Br Joseph Smith Jr said that he intended to do his duty before the Lord and hoped that the brethren would be patient, as they had a considerable distance. also said that the promise of God was that the greatest blessings which God had to bestow should be given to those who contributed to the support of his family while the fulness of the Scriptures; also said until we have perfect love we are liable to fall and when we have a testimony that our names are sealed in the Lamb’s Book of life we have perfect love & then it is impossible for false Christ’s to decieve us. also said that the Lord held the bound to provide for the families of the absent while proclaiming the Gospel: further said that the God had often sealed up the heavens because of covetousness in the Church. Said that the Lord would cut his work short in righteousness and except the church recieve the fulness of the Scriptures that they would yet fall. [p. 13]
Adjournment moved for by the moderator until evening.
The begged the privilege of laying before the in the evening the necessity of sending certain to visit the and obtain means for the support of br. Joseph Smith jr. & those appointed to assist him in writing & copying the fulness of the Scriptures, as was concluded upon in a conference held in , Oct. 11. 1831. Conference adjourned, Prayer by br. .
Clerk of Conference.
Conference commenced according to adjournment opened by singing, prayer by br. , singing again.
Brs. , & were appointed & , agreeably to a motion of the , to visit the churches agreeably to the Conference of Oct. 11. 1831.
Br. said it was the privilege of those Elders present to be ordained to the , telling them that if they then should doubt God would withdraw his Spirit from them.
The following Elders were then called seated & ordained by the , Viz: , , , , , , , , several brethren were then called by the who were desirous to preach the gospel.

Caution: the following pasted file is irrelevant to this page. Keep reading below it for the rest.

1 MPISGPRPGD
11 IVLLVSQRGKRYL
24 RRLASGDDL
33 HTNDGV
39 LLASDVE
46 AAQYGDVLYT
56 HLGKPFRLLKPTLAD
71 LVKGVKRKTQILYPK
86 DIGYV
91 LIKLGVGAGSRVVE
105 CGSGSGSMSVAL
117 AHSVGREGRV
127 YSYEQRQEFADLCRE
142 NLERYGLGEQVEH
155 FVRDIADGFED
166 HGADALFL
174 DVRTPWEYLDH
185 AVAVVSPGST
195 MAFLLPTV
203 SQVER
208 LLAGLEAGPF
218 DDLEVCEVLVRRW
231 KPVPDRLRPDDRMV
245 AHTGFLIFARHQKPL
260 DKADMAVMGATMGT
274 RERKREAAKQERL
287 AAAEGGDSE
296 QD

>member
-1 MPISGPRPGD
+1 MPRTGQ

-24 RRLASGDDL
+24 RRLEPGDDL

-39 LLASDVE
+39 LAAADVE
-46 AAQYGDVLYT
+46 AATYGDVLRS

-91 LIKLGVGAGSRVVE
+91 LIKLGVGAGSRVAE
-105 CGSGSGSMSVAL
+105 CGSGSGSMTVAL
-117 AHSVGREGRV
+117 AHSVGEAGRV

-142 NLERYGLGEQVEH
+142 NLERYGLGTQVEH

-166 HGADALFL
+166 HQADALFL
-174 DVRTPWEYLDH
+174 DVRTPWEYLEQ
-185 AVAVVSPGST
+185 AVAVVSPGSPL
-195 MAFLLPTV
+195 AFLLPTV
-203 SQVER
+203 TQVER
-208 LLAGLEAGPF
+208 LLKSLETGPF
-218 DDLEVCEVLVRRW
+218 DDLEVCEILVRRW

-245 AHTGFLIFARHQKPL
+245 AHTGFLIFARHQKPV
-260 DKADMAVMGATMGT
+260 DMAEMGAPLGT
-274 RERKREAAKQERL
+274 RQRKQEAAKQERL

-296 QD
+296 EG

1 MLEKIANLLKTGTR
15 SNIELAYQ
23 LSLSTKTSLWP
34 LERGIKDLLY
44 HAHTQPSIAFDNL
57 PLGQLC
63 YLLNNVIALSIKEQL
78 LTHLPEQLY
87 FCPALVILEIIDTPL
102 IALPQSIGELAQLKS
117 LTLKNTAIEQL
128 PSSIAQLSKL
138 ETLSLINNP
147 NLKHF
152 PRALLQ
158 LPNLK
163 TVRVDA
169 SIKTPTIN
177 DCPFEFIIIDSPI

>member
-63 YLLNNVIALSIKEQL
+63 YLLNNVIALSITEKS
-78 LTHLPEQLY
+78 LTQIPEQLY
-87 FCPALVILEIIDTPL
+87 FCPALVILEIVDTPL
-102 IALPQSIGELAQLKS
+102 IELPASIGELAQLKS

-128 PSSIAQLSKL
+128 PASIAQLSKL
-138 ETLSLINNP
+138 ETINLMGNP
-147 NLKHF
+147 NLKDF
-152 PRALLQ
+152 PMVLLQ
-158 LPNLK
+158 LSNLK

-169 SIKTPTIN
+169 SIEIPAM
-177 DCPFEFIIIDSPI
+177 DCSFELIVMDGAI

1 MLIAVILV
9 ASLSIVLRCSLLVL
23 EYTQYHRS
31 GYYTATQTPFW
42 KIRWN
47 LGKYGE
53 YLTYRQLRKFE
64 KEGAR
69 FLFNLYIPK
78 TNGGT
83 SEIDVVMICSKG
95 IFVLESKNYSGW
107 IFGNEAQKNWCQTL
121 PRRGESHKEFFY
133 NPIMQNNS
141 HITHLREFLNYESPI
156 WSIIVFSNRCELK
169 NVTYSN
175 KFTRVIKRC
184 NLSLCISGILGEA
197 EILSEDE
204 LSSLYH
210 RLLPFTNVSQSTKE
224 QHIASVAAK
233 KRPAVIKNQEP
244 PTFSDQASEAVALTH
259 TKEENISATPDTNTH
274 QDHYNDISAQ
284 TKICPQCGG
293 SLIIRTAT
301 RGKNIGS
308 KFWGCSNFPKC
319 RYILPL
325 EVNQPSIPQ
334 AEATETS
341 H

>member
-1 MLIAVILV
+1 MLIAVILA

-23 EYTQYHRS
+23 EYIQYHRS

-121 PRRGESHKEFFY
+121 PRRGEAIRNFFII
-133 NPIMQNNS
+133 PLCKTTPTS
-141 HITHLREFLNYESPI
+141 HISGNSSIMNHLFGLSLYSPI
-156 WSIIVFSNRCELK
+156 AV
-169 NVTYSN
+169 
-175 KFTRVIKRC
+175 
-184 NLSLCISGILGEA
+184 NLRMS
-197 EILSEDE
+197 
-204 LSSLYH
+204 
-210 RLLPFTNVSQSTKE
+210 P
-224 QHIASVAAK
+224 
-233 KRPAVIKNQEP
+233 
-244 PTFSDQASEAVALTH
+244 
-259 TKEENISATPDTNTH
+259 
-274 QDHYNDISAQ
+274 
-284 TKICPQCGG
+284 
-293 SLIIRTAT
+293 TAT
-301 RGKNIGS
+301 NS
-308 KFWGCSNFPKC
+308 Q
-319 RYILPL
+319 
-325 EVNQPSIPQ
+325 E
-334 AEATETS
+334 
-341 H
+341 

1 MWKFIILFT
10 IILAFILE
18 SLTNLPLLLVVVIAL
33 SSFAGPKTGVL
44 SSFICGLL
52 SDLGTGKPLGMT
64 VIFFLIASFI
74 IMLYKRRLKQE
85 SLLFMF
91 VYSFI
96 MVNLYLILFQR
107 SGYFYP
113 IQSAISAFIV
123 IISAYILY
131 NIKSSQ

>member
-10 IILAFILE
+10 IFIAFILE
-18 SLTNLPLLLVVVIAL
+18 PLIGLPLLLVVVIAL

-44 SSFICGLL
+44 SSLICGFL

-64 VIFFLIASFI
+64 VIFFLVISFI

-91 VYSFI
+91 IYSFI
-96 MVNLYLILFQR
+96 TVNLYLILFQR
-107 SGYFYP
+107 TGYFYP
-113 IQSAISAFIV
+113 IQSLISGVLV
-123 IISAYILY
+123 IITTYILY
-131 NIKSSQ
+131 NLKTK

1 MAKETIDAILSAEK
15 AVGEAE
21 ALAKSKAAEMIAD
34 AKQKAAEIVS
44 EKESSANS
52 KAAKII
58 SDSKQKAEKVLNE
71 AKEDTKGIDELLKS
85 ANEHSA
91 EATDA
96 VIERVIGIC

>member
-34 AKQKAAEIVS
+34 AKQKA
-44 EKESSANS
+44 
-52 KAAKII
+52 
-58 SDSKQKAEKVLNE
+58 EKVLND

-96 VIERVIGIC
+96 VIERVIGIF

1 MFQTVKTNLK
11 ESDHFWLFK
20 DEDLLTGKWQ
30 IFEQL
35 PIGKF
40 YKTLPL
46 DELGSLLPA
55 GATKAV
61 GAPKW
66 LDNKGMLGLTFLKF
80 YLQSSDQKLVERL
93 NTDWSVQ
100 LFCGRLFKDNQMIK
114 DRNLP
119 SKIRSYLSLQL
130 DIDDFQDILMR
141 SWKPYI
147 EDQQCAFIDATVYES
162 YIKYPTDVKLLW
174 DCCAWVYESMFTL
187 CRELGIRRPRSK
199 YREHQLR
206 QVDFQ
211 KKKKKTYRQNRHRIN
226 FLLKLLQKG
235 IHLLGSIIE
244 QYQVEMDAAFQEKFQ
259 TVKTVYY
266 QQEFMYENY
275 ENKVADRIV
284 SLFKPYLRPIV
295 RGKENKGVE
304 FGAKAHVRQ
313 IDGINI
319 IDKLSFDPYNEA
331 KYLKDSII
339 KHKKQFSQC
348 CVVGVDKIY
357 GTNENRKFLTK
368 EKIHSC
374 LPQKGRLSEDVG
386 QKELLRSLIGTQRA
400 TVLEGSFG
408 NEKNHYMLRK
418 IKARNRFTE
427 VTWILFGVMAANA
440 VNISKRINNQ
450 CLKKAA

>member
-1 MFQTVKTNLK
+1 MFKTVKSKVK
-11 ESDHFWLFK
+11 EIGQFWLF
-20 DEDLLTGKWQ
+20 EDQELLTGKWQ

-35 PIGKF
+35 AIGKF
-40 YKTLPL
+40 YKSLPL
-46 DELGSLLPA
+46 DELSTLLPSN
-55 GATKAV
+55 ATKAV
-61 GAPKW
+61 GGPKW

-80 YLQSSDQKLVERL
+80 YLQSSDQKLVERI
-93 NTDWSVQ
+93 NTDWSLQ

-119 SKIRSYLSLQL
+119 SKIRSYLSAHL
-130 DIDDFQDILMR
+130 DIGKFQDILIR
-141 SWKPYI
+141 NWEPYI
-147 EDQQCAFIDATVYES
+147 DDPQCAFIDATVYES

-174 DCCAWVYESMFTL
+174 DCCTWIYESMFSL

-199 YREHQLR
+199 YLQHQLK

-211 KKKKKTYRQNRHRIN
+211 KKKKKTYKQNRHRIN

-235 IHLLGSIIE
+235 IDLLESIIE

Br Joseph Smith Jr, was appointed to examine these brethren, presenting themselves for ordination, after prayer said that he had a testimony that each had one tallent and if after being ordained they should hide it God would take it from them; exhorted them to pray continually in meekness. Said that those who had been previously ordained would be ordained Elders, & the others would be ordained Priests; the then by appointment ordained br and brs , , William Scobey, , , Albert Jackman, Stephen Strong, Calves Willson, , Eleazer Willis Priests.
Conference adjourned until 8 o’clock A.M. on 26th.
Ck. of Con.
Conference Convened according to adjournment opened by singing “go on ye pilgrims,” prayer by br. [p. 14]
Br. then made certain remarks on the privileges of the Saints in these last days. Remarks to those who were to the last evening, saying that the Lord was not well pleased with some of them because of their indifference to be ordained to that office, exhortation to faith and obedience setting forth the power of that office.
Br. said that he received the rebuke in meekness. The same by brs. , , & .
The said that the directions which himself & his br. had recieved this morning respecting the choice of the , was that they would be ordained & sent forth from the Land of .
Voted that this appoint another General Conference in Lorain County on the 25th. January 1832.
Voted that brs. & speak this day to the congregation which shall assemble.
Closed, Prayer by br. .
Cuyahoga County Ohio, Oct. 26. 1831. [p. 15]


  1. 1